Access Information

Readers may access the collection by visiting the Lillian Goldman Reading Room at the Center for Jewish History. We recommend reserving the collection in advance; please visit the LBI Online Catalog and click on the "Request" button.

Biographical / Historical

Sobernheim Family
Heinrich Ernst Sobernheim (called Heinz) was born in Berlin on August 24, 1921. He was baptized at birth and attended a Lutheran church in his childhood. Heinz spent the winter months of early 1933 at a children’s home in Samaden, Switzerland. He returned to Switzerland at the age of 14, when he was sent to an English boarding school in Arveyes-sur-Bex. His roommate at the school was Kent Nowell, whose parents John and Margaret later rescued his parents and sisters from Germany. Heinz left for the United States on November 10, 1938, arriving later that same month. After two weeks in New York, he traveled to Chicago to meet his uncle Walter Hinrichsen. He ultimately decided to leave for California. Heinz registered to attend San Francisco Junior College’s Hotel & Restaurant Management Division. It was there that he met Ursula Koninski; they married in 1942. At the time of his naturalization in December 1943, Heinz Sobernheim changed his name to Henry Ernest Stanton. Stanton served in the U.S. Army’s Psychological Warfare Division during World War II. After the war, the family settled in Sacramento, and Stanton went to work as a civilian employee of the Air Force. Henry and Ursula Stanton had two sons: Thomas (Tom) (1944-) and Kenneth (Ken) (1948-). Henry Stanton died on May 6, 2019.

Henry Stanton’s paternal great-grandfather Wilhelm Sobernheim (1799-1865) received official permission to live in Berlin on October 13, 1815; he had attended school in Berlin since 1811. He became a Berlin citizen in August 1832 and subsequently established himself as an independent grain merchant. Wilhelm Sobernheim married Henriette Reiche (1810-1896) on November 3, 1835, in Berlin. Stanton’s grandfather Heinrich Sobernheim was the youngest of their eight children. Wilhelm joined with his brother Moritz, who had established a dealership in agricultural commodities, and founded the firm Gebrüder Sobernheim. The firm was later taken over by Wilhelm’s son Siegfried and Moritz’s son Siegmund. The business failed in the 1890s and was liquidated in 1905.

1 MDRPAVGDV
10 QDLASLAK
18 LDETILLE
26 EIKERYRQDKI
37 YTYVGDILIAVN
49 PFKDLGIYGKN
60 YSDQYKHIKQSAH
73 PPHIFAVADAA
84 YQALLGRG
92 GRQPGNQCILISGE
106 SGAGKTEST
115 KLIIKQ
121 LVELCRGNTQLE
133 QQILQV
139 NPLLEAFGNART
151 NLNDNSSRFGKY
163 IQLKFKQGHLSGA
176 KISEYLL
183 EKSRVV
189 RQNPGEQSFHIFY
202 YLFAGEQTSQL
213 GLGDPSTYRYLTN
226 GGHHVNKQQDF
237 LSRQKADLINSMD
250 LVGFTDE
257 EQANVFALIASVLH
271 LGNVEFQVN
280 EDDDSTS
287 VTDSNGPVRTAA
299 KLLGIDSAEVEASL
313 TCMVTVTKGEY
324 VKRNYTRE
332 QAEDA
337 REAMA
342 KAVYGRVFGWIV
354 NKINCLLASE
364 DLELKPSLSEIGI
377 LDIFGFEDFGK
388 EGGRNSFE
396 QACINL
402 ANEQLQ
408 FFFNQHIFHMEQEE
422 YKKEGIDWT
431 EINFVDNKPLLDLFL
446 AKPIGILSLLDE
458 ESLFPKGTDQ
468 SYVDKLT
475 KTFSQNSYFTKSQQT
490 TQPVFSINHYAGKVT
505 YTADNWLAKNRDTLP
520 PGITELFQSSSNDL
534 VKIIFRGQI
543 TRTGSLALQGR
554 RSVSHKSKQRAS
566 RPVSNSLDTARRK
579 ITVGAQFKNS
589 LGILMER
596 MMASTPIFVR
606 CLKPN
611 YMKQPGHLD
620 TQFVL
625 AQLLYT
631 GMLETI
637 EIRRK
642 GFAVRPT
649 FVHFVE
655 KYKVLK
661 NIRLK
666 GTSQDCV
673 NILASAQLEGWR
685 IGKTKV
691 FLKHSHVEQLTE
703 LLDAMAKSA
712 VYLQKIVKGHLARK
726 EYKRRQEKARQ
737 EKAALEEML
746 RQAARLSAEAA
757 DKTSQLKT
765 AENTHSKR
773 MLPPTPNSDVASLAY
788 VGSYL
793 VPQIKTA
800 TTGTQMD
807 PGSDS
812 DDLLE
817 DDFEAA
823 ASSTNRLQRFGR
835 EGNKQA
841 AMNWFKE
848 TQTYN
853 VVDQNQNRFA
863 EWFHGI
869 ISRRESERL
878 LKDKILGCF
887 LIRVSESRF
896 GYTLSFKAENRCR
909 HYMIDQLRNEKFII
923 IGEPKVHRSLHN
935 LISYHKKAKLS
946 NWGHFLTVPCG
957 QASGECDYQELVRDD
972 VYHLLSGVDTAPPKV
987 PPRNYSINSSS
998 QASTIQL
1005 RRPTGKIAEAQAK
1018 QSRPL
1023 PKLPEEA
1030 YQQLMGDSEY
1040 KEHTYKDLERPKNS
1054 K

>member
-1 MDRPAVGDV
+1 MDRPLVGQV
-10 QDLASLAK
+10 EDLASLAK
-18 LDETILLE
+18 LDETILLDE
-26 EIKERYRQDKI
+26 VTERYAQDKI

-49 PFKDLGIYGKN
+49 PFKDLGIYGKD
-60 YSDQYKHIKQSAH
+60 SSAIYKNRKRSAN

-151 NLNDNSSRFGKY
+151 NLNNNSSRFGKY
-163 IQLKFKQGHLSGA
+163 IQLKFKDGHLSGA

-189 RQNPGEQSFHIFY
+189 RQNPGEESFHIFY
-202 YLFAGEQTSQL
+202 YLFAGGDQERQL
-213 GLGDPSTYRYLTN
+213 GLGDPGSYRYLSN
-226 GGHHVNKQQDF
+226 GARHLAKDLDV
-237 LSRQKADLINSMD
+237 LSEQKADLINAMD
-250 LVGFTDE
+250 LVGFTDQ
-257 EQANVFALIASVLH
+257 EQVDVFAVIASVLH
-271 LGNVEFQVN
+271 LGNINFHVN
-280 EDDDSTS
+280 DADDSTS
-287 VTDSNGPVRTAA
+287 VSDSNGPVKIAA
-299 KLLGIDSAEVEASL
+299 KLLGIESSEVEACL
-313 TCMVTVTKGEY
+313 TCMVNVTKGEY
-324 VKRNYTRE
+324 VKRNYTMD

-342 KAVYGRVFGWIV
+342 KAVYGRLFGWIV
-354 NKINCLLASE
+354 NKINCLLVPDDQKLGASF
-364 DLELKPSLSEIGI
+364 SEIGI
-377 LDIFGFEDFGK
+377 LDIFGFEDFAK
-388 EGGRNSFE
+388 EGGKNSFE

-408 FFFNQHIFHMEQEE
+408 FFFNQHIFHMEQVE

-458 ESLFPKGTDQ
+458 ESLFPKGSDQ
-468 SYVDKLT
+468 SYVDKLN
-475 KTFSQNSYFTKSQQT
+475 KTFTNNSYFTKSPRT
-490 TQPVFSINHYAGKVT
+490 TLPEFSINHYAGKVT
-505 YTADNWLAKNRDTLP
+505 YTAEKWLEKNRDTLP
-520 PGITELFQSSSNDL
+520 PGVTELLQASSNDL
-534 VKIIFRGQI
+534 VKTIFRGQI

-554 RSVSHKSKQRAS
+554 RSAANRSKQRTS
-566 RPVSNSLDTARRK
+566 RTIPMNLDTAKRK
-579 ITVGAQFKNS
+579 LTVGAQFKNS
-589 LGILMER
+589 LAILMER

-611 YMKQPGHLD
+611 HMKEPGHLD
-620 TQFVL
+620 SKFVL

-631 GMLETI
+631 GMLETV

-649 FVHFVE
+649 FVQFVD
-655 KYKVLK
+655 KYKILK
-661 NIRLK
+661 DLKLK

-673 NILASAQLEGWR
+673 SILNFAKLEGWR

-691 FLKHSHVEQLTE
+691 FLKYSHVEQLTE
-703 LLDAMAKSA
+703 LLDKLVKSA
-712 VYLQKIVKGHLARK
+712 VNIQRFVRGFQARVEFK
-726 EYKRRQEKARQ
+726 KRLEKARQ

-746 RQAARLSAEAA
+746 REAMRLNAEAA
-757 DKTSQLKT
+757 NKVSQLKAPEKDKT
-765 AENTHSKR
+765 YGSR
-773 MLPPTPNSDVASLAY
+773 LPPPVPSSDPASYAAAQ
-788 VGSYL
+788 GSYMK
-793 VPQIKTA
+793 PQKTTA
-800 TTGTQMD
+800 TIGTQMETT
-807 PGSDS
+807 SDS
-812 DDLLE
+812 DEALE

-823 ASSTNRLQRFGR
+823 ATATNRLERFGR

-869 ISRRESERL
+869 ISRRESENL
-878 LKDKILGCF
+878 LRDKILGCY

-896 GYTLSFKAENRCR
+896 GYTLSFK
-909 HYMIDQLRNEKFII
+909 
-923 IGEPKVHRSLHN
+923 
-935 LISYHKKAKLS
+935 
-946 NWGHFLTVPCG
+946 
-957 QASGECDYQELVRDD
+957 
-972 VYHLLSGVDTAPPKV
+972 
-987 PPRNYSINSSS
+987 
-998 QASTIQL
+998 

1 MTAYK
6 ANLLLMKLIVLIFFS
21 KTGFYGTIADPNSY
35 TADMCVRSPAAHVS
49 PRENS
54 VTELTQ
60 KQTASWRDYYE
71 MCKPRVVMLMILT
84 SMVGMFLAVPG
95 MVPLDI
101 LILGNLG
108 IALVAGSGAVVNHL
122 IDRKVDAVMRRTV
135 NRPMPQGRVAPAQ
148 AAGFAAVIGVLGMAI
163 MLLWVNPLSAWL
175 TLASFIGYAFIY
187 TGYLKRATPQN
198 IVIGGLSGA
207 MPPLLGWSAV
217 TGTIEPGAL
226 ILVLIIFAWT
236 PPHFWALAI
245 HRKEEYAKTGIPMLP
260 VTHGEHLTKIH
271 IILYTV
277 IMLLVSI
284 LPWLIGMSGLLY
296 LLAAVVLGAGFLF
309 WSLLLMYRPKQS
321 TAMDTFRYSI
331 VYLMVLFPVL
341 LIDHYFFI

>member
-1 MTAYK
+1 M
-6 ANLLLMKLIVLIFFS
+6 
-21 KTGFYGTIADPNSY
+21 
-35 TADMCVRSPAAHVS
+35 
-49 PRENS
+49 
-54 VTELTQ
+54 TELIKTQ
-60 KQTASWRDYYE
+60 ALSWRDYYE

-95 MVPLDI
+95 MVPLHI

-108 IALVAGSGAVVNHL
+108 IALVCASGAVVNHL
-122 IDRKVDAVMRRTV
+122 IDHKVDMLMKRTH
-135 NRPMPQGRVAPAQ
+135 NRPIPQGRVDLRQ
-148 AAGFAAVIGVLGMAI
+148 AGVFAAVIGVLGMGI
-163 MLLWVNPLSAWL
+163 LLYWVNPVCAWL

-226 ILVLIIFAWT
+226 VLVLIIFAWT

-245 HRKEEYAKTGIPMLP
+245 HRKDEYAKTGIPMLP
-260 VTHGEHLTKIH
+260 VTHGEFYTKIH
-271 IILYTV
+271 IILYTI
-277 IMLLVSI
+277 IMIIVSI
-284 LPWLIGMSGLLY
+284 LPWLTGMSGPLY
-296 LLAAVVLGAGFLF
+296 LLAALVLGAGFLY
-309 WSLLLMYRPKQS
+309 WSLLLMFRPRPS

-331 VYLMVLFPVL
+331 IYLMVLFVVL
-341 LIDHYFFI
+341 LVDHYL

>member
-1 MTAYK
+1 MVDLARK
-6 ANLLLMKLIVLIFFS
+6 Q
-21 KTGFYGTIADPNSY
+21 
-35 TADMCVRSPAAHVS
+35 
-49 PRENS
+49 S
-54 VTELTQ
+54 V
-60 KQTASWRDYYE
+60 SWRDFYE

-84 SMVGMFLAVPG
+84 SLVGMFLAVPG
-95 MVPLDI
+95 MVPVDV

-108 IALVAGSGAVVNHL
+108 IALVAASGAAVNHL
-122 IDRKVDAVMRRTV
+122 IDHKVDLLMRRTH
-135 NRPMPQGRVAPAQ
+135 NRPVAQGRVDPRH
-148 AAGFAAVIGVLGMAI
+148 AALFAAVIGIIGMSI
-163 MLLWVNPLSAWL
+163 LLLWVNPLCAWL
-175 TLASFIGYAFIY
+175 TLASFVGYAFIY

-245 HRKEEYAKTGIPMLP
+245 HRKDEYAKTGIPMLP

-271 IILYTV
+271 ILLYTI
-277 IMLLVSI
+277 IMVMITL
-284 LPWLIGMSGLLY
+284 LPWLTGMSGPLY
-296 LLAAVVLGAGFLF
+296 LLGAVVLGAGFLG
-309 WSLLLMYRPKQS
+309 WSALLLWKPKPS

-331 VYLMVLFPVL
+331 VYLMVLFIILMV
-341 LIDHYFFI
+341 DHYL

Heinrich Sobernheim was born on June 24, 1846, in Berlin. After studying law at Heidelberg, he began a career in the legal court system of Prussia before later establishing his own legal practice. In 1879, he was admitted to practice before the Prussian Court of Justice in Berlin. Heinrich Sobernheim married Elise Bütow on February 6, 1881, in Berlin. She was born in Berlin on June 29, 1851, to Gustav Bütow (1811-1866) and Julie Bütow née Goldschmidt (1820-1894). Heinrich Sobernheim died on October 18, 1905, in Berlin. Elise Sobernheim died on August 19, 1937, in Berlin.

Heinrich and Elise lived together at Alsenstrasse 3a, where they raised their four children: Otto Wilhelm Gustav (1882-1965), Franz Benedict (1883-1918), Ernst (1885-1918), and Annemarie (1892-1942). Both Franz and Ernst died on the front in France during World War I. Annemarie served as an assistant nurse at a hospital in Berlin during the war. After the Nazis came to power, she tried to leave Germany but was unable to obtain a sponsor. Annemarie Sobernheim was deported to Poland on March 28, 1942 and died in the Trawniki concentration camp.